The Garage Cars 101

How to Use ATV Ramps

The best way to get heavy equipment into the bed of your truck.

We may earn revenue from the products available on this page and participate in affiliate programs. Learn more ›

TheDrive and its partners may earn a commission if you purchase a product through one of our links. Read more.

Loading heavy equipment like an ATV onto a vehicle is challenging and dangerous. It’s also necessary if you ever want to use the heavy weekend toys somewhere outside of your neighborhood. You’ll need the right ramps and some flat ground to get everything loaded up safely and efficiently. 


It shouldn’t be a surprise that loading a 500-pound ATV onto two pieces of extruded metal can be dangerous. To minimize the danger, stay safe with some easy-to-follow steps.

  • Get everything secure before driving an ATV onto the ramps.
  • Keep the ramps centered and balanced on the truck or trailer.
  • Buy the right ATV ramps for the height of your vehicle. The incline of the ramps should be as shallow as possible.
  • Don’t exceed the maximum weight capacity of the ramps. Most high-quality ramps can handle an average ATV, but make sure everything is under that limit. Some aluminum ramps, for example, don’t have as high of a weight capacity as others. The best ATV ramps will have no problem with heavier off-road four-wheelers or golf carts.

Things You’ll Need

In terms of ingredients, loading an ATV is an easy recipe.

  • Loading Ramp(s): The ramps need to support the weight of the ATV. You can use a single ramp or a pair of dual-runners, bi-fold, tri-fold, or otherwise heavy-duty ramps for the best results.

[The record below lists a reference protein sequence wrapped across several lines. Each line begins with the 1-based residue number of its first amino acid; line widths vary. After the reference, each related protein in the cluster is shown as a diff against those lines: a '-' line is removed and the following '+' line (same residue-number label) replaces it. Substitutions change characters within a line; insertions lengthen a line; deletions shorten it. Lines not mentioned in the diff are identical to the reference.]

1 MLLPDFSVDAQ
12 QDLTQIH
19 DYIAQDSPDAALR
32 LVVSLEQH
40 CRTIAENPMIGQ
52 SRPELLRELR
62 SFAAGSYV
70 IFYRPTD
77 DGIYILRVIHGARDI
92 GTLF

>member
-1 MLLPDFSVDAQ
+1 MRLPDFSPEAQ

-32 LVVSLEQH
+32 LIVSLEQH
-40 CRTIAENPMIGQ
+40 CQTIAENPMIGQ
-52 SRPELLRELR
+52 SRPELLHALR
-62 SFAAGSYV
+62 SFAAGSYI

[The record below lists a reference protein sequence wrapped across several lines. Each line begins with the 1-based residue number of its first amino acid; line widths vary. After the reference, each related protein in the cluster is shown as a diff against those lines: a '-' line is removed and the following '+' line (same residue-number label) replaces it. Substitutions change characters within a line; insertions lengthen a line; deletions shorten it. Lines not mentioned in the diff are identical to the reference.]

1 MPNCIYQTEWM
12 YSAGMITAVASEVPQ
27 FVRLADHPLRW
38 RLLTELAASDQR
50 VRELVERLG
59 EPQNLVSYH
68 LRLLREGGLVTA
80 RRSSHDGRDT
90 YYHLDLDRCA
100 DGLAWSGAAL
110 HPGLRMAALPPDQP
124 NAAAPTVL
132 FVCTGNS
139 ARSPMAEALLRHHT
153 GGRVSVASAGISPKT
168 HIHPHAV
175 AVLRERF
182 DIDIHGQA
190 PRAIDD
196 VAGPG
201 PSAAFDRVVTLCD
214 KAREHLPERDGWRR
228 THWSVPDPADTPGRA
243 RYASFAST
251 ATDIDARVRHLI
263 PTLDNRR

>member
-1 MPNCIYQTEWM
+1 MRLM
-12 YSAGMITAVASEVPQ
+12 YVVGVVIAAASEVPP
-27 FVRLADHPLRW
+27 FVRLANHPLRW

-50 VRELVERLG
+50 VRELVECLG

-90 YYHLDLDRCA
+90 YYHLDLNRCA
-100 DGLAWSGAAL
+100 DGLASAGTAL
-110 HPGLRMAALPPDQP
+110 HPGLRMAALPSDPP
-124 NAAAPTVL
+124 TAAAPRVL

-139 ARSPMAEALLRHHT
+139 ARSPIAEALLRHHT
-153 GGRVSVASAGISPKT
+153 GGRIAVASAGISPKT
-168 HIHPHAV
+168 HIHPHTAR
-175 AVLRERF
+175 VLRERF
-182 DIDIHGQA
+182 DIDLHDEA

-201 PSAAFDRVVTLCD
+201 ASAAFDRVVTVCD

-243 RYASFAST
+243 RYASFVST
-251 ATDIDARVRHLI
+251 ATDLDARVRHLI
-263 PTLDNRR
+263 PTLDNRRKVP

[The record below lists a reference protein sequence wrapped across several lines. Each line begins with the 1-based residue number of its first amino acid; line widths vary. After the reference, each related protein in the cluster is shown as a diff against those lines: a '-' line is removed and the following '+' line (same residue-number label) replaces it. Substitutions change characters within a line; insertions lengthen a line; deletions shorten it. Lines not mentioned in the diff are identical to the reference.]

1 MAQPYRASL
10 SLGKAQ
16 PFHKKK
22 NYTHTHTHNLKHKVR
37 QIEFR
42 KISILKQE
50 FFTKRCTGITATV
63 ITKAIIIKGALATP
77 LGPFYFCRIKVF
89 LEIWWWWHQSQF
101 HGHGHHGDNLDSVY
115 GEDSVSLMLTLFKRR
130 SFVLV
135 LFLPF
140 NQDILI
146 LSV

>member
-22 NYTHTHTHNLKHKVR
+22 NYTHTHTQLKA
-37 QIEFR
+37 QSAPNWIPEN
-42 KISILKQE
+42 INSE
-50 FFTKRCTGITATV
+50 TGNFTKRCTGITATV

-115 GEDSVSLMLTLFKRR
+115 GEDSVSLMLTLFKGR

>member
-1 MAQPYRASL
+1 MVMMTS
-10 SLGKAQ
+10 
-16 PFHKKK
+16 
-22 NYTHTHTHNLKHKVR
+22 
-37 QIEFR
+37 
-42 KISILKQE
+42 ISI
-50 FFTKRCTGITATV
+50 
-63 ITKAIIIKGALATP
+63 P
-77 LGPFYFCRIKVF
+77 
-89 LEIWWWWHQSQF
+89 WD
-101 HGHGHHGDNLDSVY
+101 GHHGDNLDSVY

• Loading Vehicle: You’ll need a truck, van, or trailer with enough space to fit the ATV.
  • ATV: The equipment to be loaded.
  • Safety Straps: The straps will keep the ramp(s) secure to the pickup truck or trailer when loading the ATV/UTV, dirt bike, or other equipment.


You can save yourself a headache by getting everything ready and positioned before securing the ATV ramps. 

  1. Park the loading vehicle (truck, trailer, van, etc.) onto a flat surface. It’s important to keep the vehicle and ramps as level as possible.
  2. Move the ATV to the rear of the vehicle, leaving room for the ramps. This will allow you to get the right spacing between the ramps ahead of time. 
  3. If you have folding ramps, unfold them.
 A Honda Talon 1000R on the showroom floor.
Pay attention to how heavy the vehicle you want to load is to avoid overloading the ramps., gettyimages

Using ATV Ramps

Unless you like the look of your ATV flipped upside down while you look on in tears, safe use is important when loading it. Getting an ATV loaded up onto a vehicle or trailer requires the right positioning, securing, and use of the ramps.

Position the Ramps

The proper ramp position will help support the full weight of the ATV as it is loaded.

  1. Place the ramp onto the edge of the loading vehicle. Most ramps have simple tabs on the edge to hold the plate top in place.
    • On curved ramps, make sure the arch is pointing up. With straight loading ramps, keep the tabs pointing up.
    • Tri-fold ramps will give you the most surface area between the side rails on the edge of the ramp.
  2. Position the ramps to match the spacing of the ATV tires. If you positioned the ATV in the rear ahead of time, try to match the ramps with the wheel spacing.
    • You can position the ATV loading ramp so the front tires are close to the ramps, if necessary.
    • If you are loading something other than an ATV, like a lawnmower, the principle remains the same: Get the right spacing between the ramps.

Secure the Ramps

Since most ramps simply sit on the edge of a truck or trailer, it’s important to tighten them down. This will prevent the ramps from falling and the ATV from crashing.